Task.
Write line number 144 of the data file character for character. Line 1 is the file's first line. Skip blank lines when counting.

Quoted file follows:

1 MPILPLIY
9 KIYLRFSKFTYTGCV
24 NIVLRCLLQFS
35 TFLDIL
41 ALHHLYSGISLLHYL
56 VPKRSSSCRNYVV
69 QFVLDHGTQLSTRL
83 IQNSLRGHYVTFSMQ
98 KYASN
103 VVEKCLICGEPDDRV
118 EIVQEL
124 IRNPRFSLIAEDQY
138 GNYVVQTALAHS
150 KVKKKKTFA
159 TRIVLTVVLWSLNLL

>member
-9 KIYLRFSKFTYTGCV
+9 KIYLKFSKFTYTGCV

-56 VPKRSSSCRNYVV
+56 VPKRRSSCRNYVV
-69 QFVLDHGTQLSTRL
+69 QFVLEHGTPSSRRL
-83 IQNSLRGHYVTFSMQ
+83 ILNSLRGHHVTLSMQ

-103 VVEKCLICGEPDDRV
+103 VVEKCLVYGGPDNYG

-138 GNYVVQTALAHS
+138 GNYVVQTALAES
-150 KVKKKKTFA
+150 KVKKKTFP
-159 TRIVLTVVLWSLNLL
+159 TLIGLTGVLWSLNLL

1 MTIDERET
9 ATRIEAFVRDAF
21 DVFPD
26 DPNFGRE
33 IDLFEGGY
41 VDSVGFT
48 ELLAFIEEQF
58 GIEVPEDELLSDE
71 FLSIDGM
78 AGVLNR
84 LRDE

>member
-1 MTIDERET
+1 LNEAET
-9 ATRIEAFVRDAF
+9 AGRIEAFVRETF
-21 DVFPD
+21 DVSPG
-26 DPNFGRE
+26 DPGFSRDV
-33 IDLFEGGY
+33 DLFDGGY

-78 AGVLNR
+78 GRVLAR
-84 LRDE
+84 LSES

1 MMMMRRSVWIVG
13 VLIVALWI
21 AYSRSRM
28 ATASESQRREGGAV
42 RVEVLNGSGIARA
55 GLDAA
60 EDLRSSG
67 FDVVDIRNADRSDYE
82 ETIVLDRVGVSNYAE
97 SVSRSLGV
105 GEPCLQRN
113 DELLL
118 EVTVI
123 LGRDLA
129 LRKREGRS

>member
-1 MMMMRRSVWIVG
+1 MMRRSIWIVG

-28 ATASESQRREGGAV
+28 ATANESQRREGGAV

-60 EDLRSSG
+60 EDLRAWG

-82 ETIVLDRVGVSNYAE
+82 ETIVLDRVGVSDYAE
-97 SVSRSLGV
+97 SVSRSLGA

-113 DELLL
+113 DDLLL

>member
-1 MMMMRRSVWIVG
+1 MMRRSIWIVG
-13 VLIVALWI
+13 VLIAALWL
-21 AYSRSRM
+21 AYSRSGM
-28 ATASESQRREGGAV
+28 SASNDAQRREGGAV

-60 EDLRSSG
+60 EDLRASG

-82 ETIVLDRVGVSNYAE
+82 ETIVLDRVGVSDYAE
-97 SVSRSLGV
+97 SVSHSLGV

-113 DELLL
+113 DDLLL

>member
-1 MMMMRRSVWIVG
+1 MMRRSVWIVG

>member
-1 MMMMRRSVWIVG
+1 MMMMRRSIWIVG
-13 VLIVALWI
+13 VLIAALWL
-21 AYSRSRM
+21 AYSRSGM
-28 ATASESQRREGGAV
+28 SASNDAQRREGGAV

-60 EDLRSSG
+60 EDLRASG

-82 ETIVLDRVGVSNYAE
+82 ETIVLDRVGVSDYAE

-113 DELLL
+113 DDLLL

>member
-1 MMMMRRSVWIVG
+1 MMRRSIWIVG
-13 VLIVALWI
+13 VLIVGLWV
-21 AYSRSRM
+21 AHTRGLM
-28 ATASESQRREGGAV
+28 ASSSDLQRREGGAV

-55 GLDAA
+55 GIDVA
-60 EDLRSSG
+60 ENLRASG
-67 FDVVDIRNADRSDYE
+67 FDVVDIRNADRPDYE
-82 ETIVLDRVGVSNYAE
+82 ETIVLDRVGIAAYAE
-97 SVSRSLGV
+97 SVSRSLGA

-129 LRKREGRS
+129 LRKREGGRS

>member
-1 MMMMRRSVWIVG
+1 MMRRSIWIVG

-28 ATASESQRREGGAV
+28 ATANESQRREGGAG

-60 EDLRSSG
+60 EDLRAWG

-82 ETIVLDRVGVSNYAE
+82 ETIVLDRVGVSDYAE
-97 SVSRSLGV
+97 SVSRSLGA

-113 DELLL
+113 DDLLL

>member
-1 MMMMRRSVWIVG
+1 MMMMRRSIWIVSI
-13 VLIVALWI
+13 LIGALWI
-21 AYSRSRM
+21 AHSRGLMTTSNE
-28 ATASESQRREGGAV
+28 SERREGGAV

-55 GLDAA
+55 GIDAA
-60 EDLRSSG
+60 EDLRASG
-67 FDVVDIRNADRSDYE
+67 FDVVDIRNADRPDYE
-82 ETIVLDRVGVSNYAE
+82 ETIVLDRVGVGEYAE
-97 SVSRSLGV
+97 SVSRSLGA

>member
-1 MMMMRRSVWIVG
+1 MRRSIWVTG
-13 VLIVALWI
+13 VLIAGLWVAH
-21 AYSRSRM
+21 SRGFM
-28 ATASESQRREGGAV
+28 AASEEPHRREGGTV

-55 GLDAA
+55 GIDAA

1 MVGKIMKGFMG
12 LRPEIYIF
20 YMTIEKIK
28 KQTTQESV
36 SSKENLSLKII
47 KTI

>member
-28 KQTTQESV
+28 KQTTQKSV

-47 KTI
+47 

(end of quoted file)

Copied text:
-1 MMMMRRSVWIVG